The major league scouts weren’t there for Charlie Morton that spring day in 2001 at Brookfield. They were there to watch a young lefty named Tim Rice, who’d go on to pitch at the University of Richmond and in the minors.
“The top half of the first inning, they had the guns on Tim,” Joel Barlow athletic director Mike Santangeli said. “And here comes Charlie for the bottom of the first. You heard Charlie’s fastball. You didn’t see it.”
Two scouts, one from the Pirates, one from the Red Sox, approached after the game and asked to speak to the junior right-hander.
“The next year, everything started to get a little crazy,” said Santangeli, who was Barlow’s varsity assistant coach at the time. “You knew he was getting a lot of attention when there’d be like 30 scouts at all his pitching performances. They were all up the right-field line at Barlow with their radar guns.
“We knew he’d get drafted, but no one gave us a sense of how high. No one told us. We’re thinking like 10th to 12th round.”
No, it wasn’t seventh overall in the first round like Groton’s Matt Harvey or 11th overall like New Britain’s George Springer, but Morton did go in the third round to the Atlanta Braves, the 95th pick in 2002. Plans to go to college, perhaps Miami, ended with a tidy signing bonus.
“We were in a state of shock he went so early,” Santangeli said. “He was in a state of shock. We were ecstatic for him. He was happy, but it wasn’t like he was all pumped up, pumping his fist, running around. Just a big smirk on his face. He felt good about it.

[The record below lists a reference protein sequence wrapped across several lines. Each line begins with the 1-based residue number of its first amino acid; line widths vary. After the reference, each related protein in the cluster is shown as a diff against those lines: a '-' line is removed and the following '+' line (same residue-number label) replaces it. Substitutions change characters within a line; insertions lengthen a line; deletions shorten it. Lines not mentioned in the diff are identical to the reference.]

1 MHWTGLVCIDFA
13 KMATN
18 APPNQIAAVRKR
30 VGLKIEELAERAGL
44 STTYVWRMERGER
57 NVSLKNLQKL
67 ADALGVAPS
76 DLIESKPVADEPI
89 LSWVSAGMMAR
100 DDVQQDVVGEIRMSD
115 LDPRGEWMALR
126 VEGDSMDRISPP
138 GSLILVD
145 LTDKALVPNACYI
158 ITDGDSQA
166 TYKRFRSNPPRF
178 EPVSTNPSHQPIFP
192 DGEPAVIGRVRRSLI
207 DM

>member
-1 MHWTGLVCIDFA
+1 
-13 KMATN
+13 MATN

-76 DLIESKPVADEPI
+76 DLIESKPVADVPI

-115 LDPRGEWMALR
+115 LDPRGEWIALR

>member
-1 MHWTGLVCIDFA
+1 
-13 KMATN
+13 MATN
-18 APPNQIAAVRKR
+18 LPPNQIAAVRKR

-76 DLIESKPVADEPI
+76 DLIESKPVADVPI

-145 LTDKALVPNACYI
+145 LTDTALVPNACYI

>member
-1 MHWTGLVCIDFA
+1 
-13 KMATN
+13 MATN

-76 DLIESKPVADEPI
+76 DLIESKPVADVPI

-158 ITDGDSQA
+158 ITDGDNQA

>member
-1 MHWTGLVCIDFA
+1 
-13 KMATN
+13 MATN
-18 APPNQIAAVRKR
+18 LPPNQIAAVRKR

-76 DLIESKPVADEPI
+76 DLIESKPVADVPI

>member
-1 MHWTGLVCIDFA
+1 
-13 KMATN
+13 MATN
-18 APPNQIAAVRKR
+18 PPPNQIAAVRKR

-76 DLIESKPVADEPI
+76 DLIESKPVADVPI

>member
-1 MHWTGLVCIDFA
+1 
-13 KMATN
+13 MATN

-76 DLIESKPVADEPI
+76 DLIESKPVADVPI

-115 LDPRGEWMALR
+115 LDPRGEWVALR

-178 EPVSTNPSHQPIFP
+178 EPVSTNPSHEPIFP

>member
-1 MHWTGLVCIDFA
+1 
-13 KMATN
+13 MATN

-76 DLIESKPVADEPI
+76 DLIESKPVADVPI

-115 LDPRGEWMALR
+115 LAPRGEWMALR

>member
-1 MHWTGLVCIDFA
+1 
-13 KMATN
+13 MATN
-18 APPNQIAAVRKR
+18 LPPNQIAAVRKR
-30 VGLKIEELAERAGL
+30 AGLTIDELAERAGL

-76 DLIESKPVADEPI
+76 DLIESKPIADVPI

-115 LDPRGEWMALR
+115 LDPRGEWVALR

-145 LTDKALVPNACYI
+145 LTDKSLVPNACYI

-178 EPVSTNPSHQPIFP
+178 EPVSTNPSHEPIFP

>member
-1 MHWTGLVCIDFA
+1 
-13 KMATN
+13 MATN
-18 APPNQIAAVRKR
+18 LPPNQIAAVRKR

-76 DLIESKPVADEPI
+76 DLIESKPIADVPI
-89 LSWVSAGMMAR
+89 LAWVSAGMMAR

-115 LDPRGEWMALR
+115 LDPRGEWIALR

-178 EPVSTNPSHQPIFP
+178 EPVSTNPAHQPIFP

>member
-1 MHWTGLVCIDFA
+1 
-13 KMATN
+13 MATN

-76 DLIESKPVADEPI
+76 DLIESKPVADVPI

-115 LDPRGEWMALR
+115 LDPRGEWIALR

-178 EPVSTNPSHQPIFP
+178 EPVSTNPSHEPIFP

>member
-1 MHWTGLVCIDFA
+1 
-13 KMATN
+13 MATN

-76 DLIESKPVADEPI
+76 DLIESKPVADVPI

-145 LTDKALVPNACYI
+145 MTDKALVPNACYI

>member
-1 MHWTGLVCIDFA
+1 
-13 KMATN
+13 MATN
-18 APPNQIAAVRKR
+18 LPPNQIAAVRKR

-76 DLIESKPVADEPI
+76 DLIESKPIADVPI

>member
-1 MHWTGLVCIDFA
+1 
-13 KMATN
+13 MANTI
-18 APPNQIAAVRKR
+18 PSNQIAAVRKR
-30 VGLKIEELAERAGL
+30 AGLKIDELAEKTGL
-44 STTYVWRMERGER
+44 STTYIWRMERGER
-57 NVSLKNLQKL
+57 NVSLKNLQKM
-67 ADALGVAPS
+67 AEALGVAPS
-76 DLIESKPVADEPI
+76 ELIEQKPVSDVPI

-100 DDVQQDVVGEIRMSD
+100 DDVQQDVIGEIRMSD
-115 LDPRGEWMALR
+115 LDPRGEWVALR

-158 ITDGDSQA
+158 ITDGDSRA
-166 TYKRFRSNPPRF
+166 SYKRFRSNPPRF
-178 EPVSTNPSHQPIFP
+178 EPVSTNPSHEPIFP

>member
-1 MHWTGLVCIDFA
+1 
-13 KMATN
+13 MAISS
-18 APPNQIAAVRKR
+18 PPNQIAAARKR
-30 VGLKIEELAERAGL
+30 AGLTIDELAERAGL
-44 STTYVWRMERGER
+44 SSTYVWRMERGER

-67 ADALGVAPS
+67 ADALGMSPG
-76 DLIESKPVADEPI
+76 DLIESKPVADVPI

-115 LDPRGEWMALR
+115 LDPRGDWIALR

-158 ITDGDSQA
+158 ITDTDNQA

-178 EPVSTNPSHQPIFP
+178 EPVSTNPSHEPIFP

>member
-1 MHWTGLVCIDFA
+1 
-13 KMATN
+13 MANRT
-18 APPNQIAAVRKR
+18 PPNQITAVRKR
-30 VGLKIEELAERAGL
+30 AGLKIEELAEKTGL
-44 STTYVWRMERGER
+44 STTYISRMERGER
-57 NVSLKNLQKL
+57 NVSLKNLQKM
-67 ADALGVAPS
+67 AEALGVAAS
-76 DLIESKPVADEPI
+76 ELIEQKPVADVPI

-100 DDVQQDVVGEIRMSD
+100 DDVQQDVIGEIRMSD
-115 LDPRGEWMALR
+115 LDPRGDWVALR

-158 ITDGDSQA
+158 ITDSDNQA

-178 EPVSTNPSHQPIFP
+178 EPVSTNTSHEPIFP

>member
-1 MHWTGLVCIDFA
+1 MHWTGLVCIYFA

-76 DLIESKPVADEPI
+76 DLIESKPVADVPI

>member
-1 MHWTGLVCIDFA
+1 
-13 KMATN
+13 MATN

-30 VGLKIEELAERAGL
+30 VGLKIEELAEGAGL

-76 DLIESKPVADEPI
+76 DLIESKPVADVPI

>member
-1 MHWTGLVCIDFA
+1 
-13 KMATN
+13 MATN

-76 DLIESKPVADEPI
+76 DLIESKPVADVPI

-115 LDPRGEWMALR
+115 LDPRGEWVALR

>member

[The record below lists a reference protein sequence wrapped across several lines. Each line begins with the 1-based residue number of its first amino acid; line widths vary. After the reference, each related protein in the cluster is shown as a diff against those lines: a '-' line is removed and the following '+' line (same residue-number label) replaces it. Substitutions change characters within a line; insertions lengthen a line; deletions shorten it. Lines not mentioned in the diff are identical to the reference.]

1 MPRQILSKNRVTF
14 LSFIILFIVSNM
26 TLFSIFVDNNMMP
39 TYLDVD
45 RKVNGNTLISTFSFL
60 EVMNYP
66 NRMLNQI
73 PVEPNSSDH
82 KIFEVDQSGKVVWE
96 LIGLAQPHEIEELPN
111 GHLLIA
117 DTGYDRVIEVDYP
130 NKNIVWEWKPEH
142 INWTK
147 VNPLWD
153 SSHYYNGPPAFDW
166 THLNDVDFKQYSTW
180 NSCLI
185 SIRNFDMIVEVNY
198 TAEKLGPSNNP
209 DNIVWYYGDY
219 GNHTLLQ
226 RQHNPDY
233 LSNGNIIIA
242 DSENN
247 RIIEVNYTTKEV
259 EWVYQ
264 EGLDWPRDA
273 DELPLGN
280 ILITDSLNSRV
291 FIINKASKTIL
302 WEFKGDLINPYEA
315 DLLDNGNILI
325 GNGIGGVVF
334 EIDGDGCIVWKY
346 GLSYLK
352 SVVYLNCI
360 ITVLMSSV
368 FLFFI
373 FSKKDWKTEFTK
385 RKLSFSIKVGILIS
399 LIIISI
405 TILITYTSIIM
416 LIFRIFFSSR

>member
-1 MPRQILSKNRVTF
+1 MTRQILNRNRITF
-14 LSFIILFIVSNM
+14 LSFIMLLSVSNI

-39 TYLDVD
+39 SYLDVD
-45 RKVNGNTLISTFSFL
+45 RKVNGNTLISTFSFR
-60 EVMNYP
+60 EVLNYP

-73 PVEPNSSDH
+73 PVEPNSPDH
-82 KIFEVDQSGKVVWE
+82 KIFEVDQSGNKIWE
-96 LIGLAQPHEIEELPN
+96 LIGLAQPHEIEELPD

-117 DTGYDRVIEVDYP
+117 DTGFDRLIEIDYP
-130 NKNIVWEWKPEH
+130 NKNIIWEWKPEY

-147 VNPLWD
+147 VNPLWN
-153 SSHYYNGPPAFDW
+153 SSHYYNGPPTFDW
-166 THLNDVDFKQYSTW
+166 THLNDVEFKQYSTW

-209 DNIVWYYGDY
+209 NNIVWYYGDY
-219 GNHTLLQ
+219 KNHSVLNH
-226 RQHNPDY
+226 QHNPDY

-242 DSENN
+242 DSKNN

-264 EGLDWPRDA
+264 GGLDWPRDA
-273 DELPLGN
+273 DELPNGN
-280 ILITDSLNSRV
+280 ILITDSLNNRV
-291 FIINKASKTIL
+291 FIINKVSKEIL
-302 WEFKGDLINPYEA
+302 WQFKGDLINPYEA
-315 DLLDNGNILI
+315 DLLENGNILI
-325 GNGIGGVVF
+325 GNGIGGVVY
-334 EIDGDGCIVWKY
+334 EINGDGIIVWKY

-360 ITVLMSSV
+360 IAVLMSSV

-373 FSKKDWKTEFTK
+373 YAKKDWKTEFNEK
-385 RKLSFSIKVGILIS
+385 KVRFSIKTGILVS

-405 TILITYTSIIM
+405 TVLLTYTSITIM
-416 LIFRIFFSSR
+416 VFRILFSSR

“Obviously, it was recognized around the school, but he didn’t want a lot of attention drawn on himself. He kind of kept it under the radar. Even in high school, he was this really calm kid. Nothing flustered him. It was to the point, ‘Charlie, nothing gets you riled up?’ He was always this steady, easy-going kid. I’m convinced it’s worked in his favor in his life.”
The numbers are dramatic, irresistible. Morton went 46-71 in the first nine years of his career with the Braves, Pirates and Phillies. In the past four years, he has gone 47-18 in the regular season and 7-1 in the playoffs. He has established himself as king of the winner-take-all games.
“I wouldn’t say I’m comfortable,” Morton said on Zoom after he threw 52/3 innings of two-hit shutout ball in Game 7 of the ALCS against the Astros to push the Tampa Bay Rays to the World Series. “But after the first couple, when I actually realized that I could do it, it became something that I kind of look forward to a little bit.”
Morton is 4-0 with all the postseason money on the table, allowing one run in 192/3 innings, an electron-microscopic ERA of 0.46. In 2017 with the Astros, he became the only pitcher to win two Games 7s in one postseason, beating the Yankees in the ALCS before pitching the final four innings against the Dodgers in the World Series.
Charlie Morton, who signed a two-year, $15 million-a-year deal with the Rays before the 2019 season, grew up a Yankees fan. Derek Jeter and Roger Clemens were his guys.
“I’m a big Yankees fan, too, and we used to talk about it all the time in high school,” Santangeli said. “Since then, I’ve been like, ‘Why couldn’t you have been like Andy Pettitte and done all this for the Yankees?’”
Chip Morton, a former Penn State basketball player, moved his family from Trumbull to Redding before Charlie entered the ninth grade. Charlie was born in Flemington, New Jersey. A point that still rankles Santangeli.
“It doesn’t help during the broadcast when they always say Charlie’s from New Jersey,” he said. “I can’t tell you how upset I get about that. C’mon guys, he basically spent his entire childhood in Connecticut. Not from New Jersey!”
Morton played youth baseball in Trumbull with Cubs director of pitching Craig Breslow and Jamie D’Antona, who both got to the majors.
“We didn’t know who Charlie was at first,” Santangeli said. “I was only in my second year of teaching, the JV coach at that point. I was introduced to Charlie at pitcher-catcher week.
“All of a sudden we’re like, ‘Oh, my God. This kid has a live arm.’”